Species diversity of non-tuberculous mycobacteria isolated from humans, livestock and wildlife in the Serengeti ecosystem, Tanzania
Katale, Bugwesa Z.; Mbugi, Erasto V.; Botha, Louise; Keyyu, Julius D.; Kendall, Sharon; Dockrell, Hazel M.; Michel, Anita Luise; Kazwala, Rudovick R.; Rweyemamu, Mark M.; Van Helden, Paul David; Matee, Mecky I.
BACKGROUND : Non-tuberculous mycobacteria (NTM), which are ubiquitous micro-organisms occurring in humans,
animals and the environment, sometimes receive public health and veterinary attention as opportunistic
disease-causing agents. In Tanzania, there is limited information regarding the diversity of NTM species, particularly at
the human-livestock-wildlife interface such as the Serengeti ecosystem, where potential for cross species infection or
transmission may exist.
METHODS : Mycobacterial DNA was extracted from cultured isolates obtained from sputum samples of 472 suspect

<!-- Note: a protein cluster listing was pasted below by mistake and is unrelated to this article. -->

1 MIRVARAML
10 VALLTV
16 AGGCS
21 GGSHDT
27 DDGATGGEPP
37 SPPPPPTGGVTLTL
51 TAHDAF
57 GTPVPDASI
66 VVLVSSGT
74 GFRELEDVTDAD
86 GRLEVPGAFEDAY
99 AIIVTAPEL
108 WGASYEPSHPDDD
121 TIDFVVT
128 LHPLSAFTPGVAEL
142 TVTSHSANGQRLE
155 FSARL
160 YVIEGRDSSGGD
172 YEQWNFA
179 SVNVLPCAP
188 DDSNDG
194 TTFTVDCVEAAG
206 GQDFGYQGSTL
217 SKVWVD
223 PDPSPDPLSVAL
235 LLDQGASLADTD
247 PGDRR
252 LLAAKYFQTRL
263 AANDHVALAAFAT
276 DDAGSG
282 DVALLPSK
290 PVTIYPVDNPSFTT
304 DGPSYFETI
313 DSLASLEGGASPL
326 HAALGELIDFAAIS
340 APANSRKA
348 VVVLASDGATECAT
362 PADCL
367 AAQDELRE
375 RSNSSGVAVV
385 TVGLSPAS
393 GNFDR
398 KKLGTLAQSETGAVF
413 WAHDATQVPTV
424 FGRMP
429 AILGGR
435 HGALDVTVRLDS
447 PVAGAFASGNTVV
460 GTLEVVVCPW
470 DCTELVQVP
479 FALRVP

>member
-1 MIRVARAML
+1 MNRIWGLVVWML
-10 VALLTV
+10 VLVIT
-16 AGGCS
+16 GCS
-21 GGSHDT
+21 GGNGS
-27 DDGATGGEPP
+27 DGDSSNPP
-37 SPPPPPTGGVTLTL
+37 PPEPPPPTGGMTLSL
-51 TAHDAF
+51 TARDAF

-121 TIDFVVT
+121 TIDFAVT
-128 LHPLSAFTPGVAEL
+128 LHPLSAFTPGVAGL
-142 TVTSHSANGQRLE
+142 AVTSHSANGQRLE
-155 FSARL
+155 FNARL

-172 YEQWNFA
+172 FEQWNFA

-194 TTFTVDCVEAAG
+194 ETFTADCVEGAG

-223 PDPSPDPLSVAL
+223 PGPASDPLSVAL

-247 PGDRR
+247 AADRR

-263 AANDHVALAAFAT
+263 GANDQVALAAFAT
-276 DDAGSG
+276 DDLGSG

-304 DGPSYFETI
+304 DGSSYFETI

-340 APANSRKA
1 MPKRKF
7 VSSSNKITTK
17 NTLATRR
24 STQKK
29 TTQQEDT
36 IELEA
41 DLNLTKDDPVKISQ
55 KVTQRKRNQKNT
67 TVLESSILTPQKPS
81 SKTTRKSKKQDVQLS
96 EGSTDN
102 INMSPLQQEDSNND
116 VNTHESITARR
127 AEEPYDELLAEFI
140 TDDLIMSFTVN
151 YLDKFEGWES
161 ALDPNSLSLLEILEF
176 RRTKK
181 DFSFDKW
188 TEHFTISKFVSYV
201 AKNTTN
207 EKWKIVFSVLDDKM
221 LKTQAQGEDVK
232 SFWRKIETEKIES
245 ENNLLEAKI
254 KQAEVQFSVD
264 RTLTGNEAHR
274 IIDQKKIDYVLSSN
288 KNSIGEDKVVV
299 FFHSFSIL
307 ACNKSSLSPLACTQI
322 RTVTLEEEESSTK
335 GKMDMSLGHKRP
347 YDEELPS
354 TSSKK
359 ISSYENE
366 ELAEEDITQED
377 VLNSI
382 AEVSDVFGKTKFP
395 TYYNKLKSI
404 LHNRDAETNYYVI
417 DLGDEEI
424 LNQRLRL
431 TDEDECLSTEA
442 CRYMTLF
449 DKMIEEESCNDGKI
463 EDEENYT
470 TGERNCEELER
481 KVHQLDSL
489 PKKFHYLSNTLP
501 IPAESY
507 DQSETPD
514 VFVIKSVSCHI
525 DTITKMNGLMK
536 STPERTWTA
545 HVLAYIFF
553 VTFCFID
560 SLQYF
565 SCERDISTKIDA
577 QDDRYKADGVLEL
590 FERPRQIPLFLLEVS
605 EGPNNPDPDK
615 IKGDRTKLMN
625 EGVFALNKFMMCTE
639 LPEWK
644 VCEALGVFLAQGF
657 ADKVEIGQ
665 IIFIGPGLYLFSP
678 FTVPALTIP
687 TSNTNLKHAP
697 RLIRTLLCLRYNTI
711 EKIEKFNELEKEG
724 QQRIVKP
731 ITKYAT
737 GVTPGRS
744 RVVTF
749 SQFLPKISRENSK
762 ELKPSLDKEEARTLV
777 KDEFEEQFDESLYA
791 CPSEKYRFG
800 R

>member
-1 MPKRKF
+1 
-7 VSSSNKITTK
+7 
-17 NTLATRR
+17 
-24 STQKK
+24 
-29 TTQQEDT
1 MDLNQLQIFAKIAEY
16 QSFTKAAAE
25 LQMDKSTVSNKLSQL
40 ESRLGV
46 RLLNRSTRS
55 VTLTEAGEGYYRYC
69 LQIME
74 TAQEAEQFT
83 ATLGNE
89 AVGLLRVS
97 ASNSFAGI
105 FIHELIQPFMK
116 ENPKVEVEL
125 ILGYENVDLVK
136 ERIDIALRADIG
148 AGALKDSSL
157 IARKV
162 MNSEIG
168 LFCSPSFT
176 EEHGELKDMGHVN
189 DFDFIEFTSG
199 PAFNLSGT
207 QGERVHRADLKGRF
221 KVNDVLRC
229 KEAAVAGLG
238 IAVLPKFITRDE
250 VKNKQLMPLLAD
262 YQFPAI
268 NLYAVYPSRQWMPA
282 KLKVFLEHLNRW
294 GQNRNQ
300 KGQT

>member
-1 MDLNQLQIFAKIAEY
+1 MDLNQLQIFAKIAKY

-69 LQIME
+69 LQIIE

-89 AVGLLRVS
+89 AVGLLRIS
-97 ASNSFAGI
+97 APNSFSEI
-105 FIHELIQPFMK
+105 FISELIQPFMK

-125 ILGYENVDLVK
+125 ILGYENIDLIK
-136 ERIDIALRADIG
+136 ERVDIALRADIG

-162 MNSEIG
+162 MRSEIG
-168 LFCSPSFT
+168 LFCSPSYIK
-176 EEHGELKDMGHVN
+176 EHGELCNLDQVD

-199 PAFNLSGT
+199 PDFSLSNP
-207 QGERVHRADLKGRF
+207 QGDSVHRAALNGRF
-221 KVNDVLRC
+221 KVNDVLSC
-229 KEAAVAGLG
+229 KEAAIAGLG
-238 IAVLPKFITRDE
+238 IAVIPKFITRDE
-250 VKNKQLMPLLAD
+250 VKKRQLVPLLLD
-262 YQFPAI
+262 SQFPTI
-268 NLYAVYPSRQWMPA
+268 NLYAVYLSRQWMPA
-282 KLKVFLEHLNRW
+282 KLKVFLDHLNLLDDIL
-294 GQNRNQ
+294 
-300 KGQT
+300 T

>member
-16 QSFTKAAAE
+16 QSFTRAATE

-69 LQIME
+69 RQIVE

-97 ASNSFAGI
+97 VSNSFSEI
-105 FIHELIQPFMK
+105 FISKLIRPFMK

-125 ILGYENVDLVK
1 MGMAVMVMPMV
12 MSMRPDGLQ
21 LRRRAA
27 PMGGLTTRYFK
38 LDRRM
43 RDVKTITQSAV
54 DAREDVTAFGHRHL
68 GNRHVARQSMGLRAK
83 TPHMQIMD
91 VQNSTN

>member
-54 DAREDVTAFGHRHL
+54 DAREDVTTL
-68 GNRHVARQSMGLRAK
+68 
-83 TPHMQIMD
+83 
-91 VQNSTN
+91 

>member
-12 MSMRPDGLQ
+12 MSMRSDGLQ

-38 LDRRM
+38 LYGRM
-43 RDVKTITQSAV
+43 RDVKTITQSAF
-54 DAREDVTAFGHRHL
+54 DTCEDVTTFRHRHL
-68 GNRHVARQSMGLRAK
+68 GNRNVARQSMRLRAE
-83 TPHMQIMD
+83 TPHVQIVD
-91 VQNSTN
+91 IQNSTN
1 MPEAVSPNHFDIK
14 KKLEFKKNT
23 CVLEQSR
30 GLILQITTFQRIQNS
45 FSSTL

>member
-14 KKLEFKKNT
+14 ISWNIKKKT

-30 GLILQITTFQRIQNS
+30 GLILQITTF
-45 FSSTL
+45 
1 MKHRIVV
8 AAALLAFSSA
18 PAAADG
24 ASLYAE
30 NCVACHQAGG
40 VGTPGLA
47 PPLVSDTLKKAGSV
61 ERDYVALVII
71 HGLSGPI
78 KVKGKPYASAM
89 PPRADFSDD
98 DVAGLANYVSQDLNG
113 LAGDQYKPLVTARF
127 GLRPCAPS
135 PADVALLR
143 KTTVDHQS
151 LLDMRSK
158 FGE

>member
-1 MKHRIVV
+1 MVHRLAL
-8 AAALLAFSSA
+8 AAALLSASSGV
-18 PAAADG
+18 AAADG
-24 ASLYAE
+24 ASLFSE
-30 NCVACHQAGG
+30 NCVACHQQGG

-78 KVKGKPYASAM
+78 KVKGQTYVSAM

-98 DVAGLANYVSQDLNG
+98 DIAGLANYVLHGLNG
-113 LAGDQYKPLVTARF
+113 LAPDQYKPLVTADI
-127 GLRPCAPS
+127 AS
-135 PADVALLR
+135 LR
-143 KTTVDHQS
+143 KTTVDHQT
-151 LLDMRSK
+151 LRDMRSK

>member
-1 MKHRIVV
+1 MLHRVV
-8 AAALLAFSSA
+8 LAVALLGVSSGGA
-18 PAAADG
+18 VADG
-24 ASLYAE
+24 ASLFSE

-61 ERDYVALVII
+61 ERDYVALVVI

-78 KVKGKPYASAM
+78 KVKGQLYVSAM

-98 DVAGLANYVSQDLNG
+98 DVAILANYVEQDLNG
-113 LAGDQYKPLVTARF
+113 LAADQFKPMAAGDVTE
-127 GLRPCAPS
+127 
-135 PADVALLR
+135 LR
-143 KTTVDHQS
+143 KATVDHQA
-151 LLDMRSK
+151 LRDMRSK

TB patients and 606 tissues from wildlife species and indigenous cattle. Multiplex PCR was used to differentiate NTM
from Mycobacterium tuberculosis complex (MTBC) members. NTM were further identified to species level by
nucleotide sequencing of the 16S rRNA gene.
RESULTS : A total of fifty five (55) NTM isolates representing 16 mycobacterial species and 5 isolates belonging to the
MTBC were detected. Overall, Mycobacterium intracellulare which was isolated from human, cattle and wildlife, was
the most frequently isolated species (20 isolates, 36.4%) followed by M. lentiflavum (11 isolates, 20%), M. fortuitum
(4 isolates, 7.3%) and M. chelonae-abscessus group (3 isolates, 5.5%). In terms of hosts, 36 isolates were from cattle
and 12 from humans, the balance being found in various wildlife species.
CONCLUSION : This study reveals a diversity of NTM species in the Serengeti ecosystem, some of which have potential
for causing disease in animals and humans. The isolation of NTM from tuberculosis-like lesions in the absence of MTBC
calls for further research to elucidate their actual role in causing disease. We are also suggesting a one health approach
in identifying risk factors for and possible transmission mechanisms of the NTM in the agro-pastoral communities in the